30 Day Survival Rates Following Congenital Heart Disease Surgery Published Today
The National Congenital Heart Disease Audit (NCHDA) has today published the 2011/14 annual analysis. The findings are based on data submitted by combined 14 paediatric and 20 centres who only undertake procedures in adults with congenital heart disease. This covers all NHS and private paediatric and congenital heart disease procedures undertaken at centres in the UK and Republic of Ireland. Analyses are based on 31,511 paediatric and congenital heart surgery and interventions undertaken between April 1st 2011 and March 31st 2014.
- Survival at 30-days after each of the 56 surgical and transcatheter cardiovascular interventions most frequently undertaken to treat congenital heart disease in children, young people and adults continues to be within the appropriate limits and not below the red alert limit.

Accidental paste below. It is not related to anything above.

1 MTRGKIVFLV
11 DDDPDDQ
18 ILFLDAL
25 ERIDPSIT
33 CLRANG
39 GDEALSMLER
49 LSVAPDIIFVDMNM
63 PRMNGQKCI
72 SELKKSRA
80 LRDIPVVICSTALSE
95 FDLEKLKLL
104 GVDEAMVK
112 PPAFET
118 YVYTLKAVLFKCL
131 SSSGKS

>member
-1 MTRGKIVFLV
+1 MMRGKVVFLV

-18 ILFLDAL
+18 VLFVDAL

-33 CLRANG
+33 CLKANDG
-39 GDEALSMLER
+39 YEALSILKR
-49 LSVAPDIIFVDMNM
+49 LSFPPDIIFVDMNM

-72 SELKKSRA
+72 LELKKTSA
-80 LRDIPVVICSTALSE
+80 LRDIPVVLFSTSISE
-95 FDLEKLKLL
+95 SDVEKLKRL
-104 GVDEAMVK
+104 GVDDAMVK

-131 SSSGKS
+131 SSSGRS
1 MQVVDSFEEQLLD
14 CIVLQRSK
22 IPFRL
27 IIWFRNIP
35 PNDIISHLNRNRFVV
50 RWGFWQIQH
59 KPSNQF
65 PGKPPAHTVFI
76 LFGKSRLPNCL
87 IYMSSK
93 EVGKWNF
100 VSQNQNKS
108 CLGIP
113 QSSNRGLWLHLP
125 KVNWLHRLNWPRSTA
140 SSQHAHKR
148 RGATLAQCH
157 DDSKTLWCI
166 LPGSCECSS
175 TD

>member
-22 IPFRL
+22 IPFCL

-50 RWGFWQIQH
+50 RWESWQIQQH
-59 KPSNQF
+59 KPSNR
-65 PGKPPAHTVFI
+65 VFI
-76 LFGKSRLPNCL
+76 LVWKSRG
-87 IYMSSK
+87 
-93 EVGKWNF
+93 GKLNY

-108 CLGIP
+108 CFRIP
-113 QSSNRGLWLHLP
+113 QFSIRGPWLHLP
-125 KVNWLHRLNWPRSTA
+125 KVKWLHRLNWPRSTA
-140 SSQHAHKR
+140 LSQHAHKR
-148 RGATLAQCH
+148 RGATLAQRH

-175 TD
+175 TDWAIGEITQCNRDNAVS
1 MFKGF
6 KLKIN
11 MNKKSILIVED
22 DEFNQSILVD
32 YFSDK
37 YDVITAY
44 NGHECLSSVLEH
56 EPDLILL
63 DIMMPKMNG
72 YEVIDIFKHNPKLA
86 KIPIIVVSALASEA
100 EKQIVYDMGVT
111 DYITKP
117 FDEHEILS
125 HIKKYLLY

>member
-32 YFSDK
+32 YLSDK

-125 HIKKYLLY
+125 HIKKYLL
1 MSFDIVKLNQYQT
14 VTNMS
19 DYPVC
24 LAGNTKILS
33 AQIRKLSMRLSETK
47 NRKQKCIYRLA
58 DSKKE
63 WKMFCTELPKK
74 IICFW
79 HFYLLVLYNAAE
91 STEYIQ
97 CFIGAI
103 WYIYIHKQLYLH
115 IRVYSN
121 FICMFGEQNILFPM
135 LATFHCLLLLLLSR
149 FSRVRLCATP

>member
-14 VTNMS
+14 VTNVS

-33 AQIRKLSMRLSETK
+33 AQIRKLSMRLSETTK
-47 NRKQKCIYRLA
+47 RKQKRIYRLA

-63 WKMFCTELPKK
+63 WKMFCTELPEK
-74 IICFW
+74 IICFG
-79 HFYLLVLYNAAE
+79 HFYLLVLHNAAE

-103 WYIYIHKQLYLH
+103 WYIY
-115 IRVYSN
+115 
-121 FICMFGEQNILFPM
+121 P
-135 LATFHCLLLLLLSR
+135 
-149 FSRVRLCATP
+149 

- For the 56 specific procedures used as a basis of inter‐unit comparison, there was one warning level outliers for paediatric cardiac surgery at a single centre and none for paediatric intervention, adult congenital heart disease (ACHD) surgery and ACHD intervention. The hospital concerned has been contacted by NICOR and the relevant professional societies, and the centre’s response is available on the NCHDA portal.
- Analysis of the 30 day post procedural outcomes for all hospitals shows an upward trend in survival in the most recent 18 months. The overall 30 day survival for all congenital heart disease procedures is extremely high and indeed one of the highest reported anywhere in the world.
- Antenatal diagnosis of congenital heart disease has gradually improved over the past 8 years. In 2013/14, approaching 45% of infants who required a procedure to treat a congenital heart malformation in the first year of life were diagnosed through antenatal screening, compared to less than a quarter of cases in 2003/4.
To download the Annual Report and reports from previous years please go to this page: